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1948-49 Theatre Catalog, 7th Edition, Page 278 (267)

1948-49 Theatre Catalog, 7th Edition
1948-49 Theatre Catalog
1948-49 Theatre Catalog, 7th Edition, Page 278
Page 278

1948-49 Theatre Catalog, 7th Edition, Page 278

Guess Work Vs. Certainty

The exhibitor who argues the cheapness of the wood telegraph pole or cinder block masonry type of structure for a minimum investment loses sight of the gamble he is taking in guessing the structural strength of this type of construction as contrasted to the hardfact-engineering and proven-guaranteed principles of the permanent steel tower.

If his soil is bad or the termites get into his poles, in a few years he finds that between replacement and maintenance, he has spent the difference in cost of a sound permanent structure. If niasonry of any sort is used, he faces settlement cracks and other weaknesses that are unpredictable.

The outdoor theatre is here to stay, and the man who thinks and invests with an eye to the future of this enterprise will get a blgge * and better return on his investment.

Time has proven that the well-built and soundly-engineered s t r u c t u r e, whether a bridge, building or sign board, is the least expensive over a period of years. If, by any chance, a location is moved or a theatre enlarged, necessitating the moving of the screen tower, this all-steel, field-bolted structure can be taken down, and reassembled inexpensively. The wood or combination-of-materials type of structure must be destroyed or demolished.

Es'l'hefic Value

For the most part, the men who are in or contemplating the drive-in theatre business are those who now operate, and have operated for years, the conventional type of theatre. To those men, eye appeal is an old and well known part of their business.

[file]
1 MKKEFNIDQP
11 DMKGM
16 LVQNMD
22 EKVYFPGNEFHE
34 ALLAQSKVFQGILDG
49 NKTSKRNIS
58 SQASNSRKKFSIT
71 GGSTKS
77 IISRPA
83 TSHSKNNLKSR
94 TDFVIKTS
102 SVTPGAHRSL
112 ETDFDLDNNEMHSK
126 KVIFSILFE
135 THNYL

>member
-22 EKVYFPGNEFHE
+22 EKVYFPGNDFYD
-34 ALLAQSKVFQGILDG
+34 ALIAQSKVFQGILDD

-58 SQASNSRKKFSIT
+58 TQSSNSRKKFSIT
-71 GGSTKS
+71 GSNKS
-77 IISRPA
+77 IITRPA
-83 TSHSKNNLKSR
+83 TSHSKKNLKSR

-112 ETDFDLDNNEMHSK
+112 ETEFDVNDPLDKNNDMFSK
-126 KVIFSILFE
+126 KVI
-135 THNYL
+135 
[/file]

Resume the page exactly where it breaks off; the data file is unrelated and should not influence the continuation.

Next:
The small neighborhood theatre with its well-decorated interior and modern, beautiful exterior is an accepted and essential part of public appeal.

The outdoor theatre, too, is designed to please the customer. The all-steel tower, the tallest eye-catching item in the theatre, has simplicity and beauty in its modern and graceful lines. It contrasts sharply with the ugly squared bulk of the older tower installations.

It is the sign board and marquee the patron sees when entering the drive-in.

THE STRONG. RIGID BENTS are of an all-welded solid steel construction prefabricated in the steel mill. The bents are now transported to the area of the drive-in and the workmen must first bolt and later weld the legs onto the structure and get things ready for erection by the crane. A few minutes later, one bent is already up. and a close-up reveals the wind-bracing struts between the bents. The struts are made oi live-inch steel pipe and are rounded so that the accumulation oi Water and snow is avoided. Then another bent is hauled into standing position and ioins its partner With the crane's assistance. Finally. all seven stand majestically and solidly. Now work on the screen surlace begins as the lAgeinch thick steel plates are set in place. The plates are ribbed and stillened by flat bars and angles welded to the plates themselves. The angles give strength and also serve as a means of securing the surface to the bents. Finally. the tower is seen in its last stages with just a few plates remaining for insertion and completion. A total at only six days' erectron time is needed, so simple is the design.

1948-49 Theatre Catalog, 7th Edition, Page 278